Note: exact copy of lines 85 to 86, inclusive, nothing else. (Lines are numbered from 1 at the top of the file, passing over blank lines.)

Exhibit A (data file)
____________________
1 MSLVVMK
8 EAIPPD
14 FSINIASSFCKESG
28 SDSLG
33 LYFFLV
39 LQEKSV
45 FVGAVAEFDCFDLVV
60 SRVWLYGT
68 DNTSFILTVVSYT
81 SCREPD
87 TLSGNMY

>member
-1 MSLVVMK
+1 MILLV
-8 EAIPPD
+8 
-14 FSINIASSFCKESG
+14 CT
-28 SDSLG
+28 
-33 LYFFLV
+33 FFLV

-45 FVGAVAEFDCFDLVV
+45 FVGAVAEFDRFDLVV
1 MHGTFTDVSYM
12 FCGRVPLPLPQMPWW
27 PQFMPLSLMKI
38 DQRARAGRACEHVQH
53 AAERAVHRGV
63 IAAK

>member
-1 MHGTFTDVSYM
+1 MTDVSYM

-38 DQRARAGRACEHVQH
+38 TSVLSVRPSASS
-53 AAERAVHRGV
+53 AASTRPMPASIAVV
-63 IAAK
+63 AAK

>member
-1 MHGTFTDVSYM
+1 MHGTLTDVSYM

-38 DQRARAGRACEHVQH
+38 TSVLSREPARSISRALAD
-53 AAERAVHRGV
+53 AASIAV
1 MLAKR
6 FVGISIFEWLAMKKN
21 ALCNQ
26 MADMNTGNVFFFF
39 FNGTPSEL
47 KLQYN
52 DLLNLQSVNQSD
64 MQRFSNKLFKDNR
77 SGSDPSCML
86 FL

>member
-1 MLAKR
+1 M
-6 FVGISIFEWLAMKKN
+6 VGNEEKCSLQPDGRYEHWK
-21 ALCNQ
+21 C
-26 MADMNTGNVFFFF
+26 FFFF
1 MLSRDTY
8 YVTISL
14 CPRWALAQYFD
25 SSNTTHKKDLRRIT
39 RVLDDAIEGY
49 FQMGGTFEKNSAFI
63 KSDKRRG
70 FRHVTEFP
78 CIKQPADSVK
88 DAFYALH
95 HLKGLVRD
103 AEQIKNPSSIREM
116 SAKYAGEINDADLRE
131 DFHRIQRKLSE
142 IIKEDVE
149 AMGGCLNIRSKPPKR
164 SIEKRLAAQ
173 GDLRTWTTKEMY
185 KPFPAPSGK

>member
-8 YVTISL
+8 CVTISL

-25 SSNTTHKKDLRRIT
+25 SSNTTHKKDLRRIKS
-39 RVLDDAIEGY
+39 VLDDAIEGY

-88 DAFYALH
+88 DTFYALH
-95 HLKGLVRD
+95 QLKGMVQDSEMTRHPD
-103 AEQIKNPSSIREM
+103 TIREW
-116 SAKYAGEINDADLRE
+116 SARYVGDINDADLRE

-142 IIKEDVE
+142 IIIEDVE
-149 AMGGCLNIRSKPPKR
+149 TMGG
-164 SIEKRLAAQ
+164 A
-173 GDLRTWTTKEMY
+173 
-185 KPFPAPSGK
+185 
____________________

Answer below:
>member
-8 YVTISL